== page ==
Actor David Hasselhoff stands with protesters at Berlin wall

Posted Mar 18, 2013 by Anne Sewell
On Sunday, American actor David Hasselhoff joined thousands of protesters at the Berlin wall against plans to remove a section of wall to build a luxury apartment block.
David Hasselhoff joins protesters at the Berlin Wall in Germany.
David Hasselhoff joins protesters at the Berlin Wall in Germany.
Ending his speech with the song "Looking for Freedom," which he performed at the Brandenburg Gate on New Year's Eve in 1989 when demanding the wall be brought down, Hasselhoff once again took a stand for history.
Digital Journal reported on plans to remove a section of the Berlin Wall to make way for an apartment block and a footbridge over the River Spree. With the Berlin wall itself being an art gallery, Kani Alavi of the East Side Gallery was quoted as saying: "We see this act as a direct act of destruction towards the artwork, to the extent that you might as well tear the whole thing down. All the paintings have become a symbol of freedom in Berlin and Europe."
On Sunday thousands of protesters hit the streets to demand an end to plans for the construction works, with Hasselhoff, best known for his starring role in "Knight Rider" and "Baywatch, leading the fray.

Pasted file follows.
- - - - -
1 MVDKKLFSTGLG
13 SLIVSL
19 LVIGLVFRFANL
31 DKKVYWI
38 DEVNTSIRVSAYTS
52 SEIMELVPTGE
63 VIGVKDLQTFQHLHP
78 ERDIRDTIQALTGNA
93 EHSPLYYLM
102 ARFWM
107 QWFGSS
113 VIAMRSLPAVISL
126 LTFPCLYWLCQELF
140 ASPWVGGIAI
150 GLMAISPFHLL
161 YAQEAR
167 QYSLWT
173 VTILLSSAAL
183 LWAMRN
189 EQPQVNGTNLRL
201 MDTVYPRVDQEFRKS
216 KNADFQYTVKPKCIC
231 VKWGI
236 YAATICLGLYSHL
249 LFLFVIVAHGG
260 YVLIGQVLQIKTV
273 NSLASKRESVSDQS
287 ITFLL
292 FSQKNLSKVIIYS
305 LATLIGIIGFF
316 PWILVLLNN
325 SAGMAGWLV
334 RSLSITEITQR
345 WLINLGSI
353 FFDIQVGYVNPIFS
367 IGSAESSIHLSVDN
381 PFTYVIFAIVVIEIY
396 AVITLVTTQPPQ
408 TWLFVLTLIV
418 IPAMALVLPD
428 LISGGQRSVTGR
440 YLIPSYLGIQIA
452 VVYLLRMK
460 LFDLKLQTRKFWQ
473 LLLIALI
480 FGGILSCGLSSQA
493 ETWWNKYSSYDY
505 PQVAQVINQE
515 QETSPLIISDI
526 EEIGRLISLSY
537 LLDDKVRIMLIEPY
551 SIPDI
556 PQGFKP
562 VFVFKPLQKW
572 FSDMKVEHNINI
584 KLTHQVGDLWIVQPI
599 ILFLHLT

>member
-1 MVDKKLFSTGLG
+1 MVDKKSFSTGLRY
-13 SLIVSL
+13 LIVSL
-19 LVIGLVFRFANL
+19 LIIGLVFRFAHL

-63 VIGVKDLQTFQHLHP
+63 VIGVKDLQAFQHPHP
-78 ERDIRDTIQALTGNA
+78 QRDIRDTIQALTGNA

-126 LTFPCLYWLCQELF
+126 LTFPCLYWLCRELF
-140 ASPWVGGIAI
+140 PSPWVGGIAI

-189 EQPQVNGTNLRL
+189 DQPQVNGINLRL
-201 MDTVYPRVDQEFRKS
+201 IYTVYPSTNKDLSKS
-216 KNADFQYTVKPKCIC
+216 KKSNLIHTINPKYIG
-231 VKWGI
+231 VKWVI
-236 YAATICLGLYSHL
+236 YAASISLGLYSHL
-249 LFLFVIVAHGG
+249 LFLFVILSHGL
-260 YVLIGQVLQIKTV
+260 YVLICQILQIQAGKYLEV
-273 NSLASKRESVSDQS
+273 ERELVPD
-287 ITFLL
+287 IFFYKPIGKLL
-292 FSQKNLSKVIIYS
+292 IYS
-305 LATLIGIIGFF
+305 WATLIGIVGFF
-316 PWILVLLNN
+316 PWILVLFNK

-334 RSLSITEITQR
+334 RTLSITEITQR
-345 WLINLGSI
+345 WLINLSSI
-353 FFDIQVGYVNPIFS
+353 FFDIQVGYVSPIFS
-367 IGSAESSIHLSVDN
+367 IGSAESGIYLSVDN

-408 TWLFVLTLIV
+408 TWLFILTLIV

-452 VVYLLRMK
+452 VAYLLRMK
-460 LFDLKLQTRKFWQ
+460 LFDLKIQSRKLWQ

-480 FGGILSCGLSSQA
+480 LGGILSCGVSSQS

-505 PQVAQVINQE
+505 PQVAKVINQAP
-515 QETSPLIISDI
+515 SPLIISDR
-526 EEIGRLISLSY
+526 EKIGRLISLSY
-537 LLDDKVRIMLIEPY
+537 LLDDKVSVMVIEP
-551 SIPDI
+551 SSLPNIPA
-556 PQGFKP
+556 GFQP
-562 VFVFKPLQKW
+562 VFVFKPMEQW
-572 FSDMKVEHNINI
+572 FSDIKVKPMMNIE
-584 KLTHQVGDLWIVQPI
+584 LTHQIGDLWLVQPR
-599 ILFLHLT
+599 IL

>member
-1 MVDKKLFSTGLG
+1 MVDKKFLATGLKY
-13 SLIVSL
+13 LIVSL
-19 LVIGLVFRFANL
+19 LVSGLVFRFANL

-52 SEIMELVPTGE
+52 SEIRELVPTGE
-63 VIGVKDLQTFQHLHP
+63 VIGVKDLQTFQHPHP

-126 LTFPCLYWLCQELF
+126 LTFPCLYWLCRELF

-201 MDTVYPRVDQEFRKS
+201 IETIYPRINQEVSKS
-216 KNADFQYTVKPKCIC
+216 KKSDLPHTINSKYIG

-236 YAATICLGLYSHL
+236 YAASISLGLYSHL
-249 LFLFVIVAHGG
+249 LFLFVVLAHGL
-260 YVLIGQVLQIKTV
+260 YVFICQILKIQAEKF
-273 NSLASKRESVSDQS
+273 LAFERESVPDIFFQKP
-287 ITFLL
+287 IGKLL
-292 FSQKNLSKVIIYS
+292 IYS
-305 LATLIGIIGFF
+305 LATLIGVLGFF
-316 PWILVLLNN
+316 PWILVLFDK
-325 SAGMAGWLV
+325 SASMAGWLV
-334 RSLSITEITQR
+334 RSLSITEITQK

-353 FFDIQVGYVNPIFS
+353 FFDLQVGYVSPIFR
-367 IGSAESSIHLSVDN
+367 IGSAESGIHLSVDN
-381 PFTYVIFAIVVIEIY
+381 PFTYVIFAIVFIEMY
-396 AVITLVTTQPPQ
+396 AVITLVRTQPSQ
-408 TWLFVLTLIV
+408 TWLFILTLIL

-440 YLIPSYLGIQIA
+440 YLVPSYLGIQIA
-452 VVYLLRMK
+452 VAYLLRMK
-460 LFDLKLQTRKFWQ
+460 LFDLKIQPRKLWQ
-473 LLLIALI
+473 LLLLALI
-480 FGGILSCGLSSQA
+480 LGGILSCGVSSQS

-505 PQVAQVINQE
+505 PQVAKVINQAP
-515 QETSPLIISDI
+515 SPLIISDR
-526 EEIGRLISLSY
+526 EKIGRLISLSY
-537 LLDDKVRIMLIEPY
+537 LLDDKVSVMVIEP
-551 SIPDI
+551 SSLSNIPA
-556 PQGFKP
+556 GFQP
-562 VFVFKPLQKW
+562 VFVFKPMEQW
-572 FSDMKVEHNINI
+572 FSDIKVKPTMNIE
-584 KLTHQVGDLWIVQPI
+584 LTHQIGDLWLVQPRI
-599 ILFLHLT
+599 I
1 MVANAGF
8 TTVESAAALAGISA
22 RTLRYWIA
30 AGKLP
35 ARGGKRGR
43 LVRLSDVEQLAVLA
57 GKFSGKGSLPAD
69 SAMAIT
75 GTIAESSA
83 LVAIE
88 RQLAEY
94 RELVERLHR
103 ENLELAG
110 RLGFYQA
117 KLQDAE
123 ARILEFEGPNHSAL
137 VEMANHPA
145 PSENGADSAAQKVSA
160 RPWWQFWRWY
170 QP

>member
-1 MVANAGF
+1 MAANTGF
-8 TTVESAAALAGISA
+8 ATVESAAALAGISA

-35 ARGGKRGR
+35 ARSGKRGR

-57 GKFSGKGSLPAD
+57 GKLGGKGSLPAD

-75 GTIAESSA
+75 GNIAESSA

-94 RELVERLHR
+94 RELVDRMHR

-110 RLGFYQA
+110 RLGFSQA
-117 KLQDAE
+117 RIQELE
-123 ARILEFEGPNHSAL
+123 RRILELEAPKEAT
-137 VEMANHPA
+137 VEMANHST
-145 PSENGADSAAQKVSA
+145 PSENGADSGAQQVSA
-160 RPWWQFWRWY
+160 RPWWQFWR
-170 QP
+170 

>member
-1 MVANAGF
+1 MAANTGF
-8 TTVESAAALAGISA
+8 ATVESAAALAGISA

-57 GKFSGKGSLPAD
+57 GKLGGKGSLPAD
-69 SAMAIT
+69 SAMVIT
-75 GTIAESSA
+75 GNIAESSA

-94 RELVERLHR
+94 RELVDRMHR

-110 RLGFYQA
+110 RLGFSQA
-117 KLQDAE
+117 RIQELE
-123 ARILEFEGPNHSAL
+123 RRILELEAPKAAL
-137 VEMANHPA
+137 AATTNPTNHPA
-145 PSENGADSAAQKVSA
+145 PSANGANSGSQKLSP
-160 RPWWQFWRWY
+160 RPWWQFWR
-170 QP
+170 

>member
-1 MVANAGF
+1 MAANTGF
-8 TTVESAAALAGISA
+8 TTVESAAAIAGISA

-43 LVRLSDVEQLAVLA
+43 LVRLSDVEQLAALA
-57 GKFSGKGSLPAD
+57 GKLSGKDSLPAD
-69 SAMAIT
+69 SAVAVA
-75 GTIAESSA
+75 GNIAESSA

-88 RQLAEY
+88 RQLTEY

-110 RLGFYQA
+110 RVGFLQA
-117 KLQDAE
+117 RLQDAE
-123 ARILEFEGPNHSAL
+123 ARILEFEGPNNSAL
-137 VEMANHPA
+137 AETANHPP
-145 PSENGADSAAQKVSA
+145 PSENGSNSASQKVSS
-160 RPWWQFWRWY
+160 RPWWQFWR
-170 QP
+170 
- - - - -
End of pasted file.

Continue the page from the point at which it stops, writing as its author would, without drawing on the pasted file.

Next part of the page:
Around 136 people died between 1961 and 1898 trying to cross the Berlin wall from communist-run East Berlin to West Berlin. Since then, much of the wall has been destroyed leaving only two large sections which are considered to be memorials.
Residents in Berlin are rallying against the plan which they say is part of a wider trend to destroy Berlin's tumultuous history in order to make way for gleaming new developments.
"This last piece of the wall is really sacred," Hasselhoff said.
"It's about people and it's about hearts that were broken, hearts that were torn apart and lives that were lost. That's what we're talking about today, not a piece of real estate."
"The Hoff", as he is known, added, "It's like tearing down an Indian burial ground. It's a no-brainer," before recounting his own memories of visiting East Germany shortly before unification.